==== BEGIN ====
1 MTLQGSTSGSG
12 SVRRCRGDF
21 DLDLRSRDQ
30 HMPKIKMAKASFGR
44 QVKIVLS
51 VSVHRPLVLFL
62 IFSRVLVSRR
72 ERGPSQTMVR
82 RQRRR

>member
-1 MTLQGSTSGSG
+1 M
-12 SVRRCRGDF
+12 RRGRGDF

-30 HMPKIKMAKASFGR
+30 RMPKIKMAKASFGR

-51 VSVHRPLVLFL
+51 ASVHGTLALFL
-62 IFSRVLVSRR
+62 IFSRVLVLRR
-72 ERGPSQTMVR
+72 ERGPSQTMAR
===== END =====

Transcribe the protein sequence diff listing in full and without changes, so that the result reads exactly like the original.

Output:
1 MTLQGSTSGSG
12 SVRRCRGDF
21 DLDLRSRDQ
30 HMPKIKMAKASFGR
44 QVKIVLS
51 VSVHRPLVLFL
62 IFSRVLVSRR
72 ERGPSQTMVR
82 RQRRR

>member
-1 MTLQGSTSGSG
+1 M
-12 SVRRCRGDF
+12 RRGRGDF

-30 HMPKIKMAKASFGR
+30 RMPKIKMAKASFGR

-51 VSVHRPLVLFL
+51 ASVHGTLALFL
-62 IFSRVLVSRR
+62 IFSRVLVLRR
-72 ERGPSQTMVR
+72 ERGPSQTMAR